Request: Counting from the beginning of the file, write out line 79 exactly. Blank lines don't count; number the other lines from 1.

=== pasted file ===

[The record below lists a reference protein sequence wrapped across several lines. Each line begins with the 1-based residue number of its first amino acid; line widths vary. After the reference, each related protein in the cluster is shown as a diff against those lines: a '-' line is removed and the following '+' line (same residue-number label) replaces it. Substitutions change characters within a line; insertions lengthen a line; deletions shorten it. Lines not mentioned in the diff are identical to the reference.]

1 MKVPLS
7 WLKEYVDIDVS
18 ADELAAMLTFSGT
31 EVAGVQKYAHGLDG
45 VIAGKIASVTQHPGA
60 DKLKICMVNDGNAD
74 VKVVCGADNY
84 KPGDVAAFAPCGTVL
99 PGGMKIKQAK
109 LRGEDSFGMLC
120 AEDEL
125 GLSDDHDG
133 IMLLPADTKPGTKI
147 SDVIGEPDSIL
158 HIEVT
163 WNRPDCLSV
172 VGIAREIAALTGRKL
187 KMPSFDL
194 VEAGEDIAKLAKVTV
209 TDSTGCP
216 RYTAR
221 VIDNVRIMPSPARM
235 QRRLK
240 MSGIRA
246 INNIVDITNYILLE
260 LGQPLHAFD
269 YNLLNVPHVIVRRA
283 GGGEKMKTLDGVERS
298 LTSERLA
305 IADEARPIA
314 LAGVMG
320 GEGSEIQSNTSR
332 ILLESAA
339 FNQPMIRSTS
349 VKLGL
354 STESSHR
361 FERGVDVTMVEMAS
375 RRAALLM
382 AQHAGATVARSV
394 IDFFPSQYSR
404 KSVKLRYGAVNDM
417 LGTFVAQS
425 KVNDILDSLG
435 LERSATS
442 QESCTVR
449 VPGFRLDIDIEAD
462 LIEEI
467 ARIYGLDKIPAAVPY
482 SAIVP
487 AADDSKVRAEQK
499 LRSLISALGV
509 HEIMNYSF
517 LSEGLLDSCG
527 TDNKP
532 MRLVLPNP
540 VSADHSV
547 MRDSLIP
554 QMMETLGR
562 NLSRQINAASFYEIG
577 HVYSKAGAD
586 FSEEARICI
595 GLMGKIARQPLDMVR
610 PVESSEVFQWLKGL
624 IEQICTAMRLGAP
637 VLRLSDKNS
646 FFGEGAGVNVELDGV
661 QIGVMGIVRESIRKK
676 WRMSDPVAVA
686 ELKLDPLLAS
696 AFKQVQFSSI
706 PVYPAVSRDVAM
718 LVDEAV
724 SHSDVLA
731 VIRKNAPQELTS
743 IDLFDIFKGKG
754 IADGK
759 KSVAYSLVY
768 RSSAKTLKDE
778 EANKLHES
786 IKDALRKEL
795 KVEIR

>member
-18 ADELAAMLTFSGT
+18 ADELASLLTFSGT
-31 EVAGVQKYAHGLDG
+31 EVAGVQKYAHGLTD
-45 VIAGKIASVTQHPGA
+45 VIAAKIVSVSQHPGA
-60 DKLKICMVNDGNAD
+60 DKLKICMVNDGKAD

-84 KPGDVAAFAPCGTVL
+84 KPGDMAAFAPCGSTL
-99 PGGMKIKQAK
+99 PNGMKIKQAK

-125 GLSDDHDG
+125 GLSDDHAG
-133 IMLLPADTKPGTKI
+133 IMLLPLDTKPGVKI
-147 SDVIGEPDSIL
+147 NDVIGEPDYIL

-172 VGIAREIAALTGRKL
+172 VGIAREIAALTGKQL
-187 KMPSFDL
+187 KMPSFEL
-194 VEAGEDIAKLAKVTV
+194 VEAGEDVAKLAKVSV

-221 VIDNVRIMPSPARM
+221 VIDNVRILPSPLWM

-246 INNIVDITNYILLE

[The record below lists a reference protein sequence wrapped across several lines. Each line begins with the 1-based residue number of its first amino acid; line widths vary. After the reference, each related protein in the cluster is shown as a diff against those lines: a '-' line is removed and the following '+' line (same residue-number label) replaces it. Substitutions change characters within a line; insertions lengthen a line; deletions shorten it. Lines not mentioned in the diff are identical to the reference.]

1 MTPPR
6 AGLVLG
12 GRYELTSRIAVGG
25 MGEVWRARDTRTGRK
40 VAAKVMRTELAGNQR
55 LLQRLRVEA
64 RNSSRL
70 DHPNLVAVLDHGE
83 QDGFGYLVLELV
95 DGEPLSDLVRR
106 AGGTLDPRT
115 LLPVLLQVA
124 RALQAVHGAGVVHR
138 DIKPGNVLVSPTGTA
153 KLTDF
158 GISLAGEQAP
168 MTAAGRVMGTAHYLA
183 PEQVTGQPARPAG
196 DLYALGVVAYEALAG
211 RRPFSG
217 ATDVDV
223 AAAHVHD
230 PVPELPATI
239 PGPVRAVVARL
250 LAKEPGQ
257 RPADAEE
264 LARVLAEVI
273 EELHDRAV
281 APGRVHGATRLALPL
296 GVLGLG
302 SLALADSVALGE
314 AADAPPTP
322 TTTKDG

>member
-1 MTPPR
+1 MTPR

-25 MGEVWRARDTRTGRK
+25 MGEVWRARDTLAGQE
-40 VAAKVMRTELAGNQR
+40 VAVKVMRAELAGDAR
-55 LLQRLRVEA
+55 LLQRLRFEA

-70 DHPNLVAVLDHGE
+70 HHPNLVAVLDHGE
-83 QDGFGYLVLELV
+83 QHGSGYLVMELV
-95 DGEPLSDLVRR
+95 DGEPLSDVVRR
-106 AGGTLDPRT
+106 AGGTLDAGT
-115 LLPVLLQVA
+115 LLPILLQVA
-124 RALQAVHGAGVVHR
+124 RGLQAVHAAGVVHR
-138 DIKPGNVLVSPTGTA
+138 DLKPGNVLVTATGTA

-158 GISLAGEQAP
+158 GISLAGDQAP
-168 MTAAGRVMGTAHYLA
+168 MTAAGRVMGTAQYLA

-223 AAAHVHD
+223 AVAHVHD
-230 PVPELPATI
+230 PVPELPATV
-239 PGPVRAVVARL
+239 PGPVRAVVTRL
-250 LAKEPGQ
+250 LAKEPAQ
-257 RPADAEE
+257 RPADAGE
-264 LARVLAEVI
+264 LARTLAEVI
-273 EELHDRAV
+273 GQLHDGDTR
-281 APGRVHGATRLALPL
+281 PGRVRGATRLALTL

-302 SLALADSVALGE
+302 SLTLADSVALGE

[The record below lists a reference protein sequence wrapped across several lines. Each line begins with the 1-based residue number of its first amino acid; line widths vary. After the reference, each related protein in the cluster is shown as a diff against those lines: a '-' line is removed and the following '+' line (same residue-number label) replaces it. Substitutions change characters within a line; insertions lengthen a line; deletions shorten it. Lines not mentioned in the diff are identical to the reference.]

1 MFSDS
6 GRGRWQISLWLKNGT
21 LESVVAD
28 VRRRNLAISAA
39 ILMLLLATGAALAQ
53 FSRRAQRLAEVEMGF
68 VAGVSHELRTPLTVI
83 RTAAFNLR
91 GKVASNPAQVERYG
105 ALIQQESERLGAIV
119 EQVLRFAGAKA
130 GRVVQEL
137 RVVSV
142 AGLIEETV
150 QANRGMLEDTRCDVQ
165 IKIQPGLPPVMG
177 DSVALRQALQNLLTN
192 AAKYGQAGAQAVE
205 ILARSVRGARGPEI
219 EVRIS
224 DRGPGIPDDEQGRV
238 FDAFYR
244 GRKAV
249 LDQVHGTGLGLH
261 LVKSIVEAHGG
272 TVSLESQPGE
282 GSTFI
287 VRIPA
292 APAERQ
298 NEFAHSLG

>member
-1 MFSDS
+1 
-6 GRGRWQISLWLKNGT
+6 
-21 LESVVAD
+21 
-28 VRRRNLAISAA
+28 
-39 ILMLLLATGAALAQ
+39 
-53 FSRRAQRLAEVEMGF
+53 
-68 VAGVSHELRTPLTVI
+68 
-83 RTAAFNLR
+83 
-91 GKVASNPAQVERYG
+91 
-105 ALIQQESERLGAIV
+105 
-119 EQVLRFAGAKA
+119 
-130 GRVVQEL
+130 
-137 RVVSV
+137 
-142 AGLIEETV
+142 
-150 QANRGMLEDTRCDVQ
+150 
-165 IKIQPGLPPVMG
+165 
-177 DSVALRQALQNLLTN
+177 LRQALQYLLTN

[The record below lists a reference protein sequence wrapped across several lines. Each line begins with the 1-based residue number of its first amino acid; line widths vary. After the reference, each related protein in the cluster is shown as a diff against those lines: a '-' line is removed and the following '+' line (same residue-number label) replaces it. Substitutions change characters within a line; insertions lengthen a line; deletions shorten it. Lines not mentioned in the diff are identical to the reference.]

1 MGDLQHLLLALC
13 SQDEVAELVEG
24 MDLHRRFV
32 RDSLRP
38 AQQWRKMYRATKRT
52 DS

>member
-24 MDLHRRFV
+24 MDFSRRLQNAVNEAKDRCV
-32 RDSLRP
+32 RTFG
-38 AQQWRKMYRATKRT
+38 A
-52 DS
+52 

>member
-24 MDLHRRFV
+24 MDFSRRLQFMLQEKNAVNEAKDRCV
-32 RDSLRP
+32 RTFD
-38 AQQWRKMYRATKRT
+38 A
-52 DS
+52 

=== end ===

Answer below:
768 RSSAKTLKDE